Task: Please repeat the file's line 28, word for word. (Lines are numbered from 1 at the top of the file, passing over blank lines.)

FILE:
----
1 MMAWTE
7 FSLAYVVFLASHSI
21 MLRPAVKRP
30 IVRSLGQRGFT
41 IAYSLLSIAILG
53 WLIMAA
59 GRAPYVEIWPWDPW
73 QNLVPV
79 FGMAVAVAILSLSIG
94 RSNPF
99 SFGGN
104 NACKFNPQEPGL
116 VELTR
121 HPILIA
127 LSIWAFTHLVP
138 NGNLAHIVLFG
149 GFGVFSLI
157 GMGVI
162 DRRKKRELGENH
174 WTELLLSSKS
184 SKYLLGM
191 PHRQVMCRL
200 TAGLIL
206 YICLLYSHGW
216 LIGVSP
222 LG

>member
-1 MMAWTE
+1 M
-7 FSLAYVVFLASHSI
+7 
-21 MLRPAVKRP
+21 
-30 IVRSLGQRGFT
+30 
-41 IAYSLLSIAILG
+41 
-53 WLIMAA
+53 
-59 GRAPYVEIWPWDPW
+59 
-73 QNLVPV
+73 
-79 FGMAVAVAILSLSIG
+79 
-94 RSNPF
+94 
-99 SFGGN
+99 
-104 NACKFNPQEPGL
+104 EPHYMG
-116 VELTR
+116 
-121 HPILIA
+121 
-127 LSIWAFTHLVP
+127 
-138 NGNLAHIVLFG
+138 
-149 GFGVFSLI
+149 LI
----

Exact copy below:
-1 MMAWTE